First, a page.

Guernsey Rolls Out A New Red Carpet For HNW Individuals - Reactions
Legal and tax-focused practitioners examine budget proposals by the IFCs that are, in part, aimed at encouraging HNW individuals to come to the island.
Lawyers and accountants have reacted to moves by policymakers in Guernsey to attract high net worth investors through a new tax break.
The proposals, if accepted, will bring in a lower tax cap of £50,000 ($65,933) for three years for new residents, if they have paid a minimum of £50,000 in document duty - effectively those who have spent a little over £1.5 million on an Open Market property.
"This is an interesting proposal that, if approved, would fulfil the dual objectives of adding to Guernsey's offering for HNW residents and reinvigorating the market for high-end Open Market real estate,” Martyn Baudains, advocate, said last week. He leads the Guernsey property and relations team at Ogier.
"The motivation for moving to Guernsey has been less and less based around tax arguments over the last ten years, and more about the quality of life and availability of high-class property - the approach laid out in the [Guernsey] budget proposals does an effective job of keeping the Island's sales pitch as widely based as possible,” he said.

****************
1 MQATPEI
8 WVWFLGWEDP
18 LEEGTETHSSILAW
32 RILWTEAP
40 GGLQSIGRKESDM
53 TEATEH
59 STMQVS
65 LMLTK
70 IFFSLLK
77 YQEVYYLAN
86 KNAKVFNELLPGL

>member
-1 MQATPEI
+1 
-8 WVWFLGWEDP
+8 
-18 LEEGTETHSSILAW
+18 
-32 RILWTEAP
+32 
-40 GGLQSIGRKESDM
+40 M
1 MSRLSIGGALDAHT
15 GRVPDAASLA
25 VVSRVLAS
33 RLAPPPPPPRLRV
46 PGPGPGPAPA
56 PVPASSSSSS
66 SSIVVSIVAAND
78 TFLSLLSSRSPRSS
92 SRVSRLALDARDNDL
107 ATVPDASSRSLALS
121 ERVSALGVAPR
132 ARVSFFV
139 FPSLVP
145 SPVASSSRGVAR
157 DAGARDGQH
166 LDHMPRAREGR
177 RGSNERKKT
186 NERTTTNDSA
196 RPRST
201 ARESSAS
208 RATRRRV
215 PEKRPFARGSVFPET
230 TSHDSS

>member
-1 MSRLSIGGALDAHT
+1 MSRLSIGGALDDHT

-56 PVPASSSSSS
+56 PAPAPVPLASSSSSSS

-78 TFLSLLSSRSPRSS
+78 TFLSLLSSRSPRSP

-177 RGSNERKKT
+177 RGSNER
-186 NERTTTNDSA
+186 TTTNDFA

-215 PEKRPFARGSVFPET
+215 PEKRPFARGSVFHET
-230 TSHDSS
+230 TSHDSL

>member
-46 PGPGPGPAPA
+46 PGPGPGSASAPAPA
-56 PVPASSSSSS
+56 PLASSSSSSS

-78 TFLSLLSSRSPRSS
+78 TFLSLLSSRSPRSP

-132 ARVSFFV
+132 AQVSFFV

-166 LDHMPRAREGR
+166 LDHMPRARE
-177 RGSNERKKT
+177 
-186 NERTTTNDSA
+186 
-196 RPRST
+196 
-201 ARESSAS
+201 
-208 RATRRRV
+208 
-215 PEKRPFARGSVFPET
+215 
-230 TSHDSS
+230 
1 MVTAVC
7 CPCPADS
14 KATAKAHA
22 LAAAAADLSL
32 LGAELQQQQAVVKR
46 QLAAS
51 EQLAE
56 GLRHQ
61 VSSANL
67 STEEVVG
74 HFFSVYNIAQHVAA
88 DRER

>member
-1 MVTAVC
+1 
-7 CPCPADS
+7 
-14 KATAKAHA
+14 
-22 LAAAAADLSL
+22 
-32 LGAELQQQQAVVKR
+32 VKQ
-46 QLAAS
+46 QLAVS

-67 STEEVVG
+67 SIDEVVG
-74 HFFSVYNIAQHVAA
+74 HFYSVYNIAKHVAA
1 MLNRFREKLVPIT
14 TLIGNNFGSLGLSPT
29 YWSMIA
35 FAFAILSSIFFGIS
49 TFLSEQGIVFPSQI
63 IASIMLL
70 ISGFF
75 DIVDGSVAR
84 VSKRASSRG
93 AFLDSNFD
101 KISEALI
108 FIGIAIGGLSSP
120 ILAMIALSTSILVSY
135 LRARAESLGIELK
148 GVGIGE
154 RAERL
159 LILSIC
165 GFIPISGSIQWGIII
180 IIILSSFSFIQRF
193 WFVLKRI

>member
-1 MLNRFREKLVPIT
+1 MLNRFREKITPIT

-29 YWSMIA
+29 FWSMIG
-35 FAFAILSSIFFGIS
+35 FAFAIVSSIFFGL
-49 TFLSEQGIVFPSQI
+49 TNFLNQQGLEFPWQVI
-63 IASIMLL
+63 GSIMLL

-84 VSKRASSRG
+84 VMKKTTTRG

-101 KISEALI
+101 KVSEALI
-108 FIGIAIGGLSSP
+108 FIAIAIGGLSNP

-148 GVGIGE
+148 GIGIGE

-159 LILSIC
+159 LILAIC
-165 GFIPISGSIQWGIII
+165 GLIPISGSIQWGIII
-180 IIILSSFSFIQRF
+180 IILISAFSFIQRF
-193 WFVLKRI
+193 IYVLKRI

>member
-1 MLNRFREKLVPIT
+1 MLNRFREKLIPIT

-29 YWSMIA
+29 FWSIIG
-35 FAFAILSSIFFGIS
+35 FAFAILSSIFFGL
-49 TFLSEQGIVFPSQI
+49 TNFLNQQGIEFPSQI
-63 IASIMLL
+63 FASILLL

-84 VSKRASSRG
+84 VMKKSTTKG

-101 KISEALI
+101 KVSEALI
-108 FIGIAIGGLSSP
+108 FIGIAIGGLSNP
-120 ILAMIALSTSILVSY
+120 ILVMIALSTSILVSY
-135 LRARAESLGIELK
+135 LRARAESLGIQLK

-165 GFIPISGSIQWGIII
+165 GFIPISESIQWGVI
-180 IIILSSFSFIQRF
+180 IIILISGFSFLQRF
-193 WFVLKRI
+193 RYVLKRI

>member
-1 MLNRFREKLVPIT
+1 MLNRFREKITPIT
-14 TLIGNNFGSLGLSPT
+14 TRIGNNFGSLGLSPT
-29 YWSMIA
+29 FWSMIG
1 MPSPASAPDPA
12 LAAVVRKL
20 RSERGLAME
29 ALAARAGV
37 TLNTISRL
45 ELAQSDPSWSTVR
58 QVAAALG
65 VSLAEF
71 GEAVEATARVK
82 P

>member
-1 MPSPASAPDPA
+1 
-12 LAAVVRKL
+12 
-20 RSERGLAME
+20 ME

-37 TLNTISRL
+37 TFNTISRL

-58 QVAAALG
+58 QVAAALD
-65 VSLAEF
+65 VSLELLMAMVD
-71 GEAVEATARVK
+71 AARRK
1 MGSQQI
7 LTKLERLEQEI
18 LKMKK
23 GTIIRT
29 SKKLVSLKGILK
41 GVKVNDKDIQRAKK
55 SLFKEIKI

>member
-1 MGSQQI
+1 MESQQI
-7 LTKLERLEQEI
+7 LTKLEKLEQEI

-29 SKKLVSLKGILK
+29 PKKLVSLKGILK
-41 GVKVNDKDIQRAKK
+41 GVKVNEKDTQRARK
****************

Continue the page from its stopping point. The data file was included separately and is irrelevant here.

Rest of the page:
At Grant Thornton, the accountancy, it said of the measures: “And a surprise is a new tax incentive that is specifically aimed to stimulate the open house market in addition to attracting HNW newcomers to the island. The stimulus is a £50,000 tax cap for up to four years if on arrival in the island one has spent at least £50,000 in duty purchasing an open market house, if spent within 6 months before or after arrival. That’s equivalent to a house costing £1.5 million or more. This new incentive is not available to anyone resident in the island in the last three years.”
Elsewhere in the Guernsey budget, the island plans to raise some £432 million revenues in 2018 and “control” expenditure to £378 million thus allowing a further transfer to capital reserves, according to Grant Thornton. The budget aims to raise some additional £3.5 million of new taxes, it said. The income tax rate of 10 per cent is being extended, it said.